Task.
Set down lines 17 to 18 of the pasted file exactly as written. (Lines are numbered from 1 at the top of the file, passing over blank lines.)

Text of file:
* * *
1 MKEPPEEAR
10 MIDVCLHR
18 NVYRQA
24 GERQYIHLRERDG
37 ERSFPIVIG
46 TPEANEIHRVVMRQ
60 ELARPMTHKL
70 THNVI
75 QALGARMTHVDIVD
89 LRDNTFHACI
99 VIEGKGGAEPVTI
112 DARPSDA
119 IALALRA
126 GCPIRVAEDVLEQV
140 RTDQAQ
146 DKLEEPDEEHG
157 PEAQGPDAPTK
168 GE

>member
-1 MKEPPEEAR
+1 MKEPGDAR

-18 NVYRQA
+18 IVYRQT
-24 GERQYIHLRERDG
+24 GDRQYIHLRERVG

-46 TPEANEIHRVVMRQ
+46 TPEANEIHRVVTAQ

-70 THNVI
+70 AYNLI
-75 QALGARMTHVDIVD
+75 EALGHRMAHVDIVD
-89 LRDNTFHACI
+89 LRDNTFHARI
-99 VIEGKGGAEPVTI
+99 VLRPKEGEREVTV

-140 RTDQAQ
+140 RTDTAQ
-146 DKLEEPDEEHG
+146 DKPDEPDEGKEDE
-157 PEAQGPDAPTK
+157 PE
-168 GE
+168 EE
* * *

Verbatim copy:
157 PEAQGPDAPTK
168 GE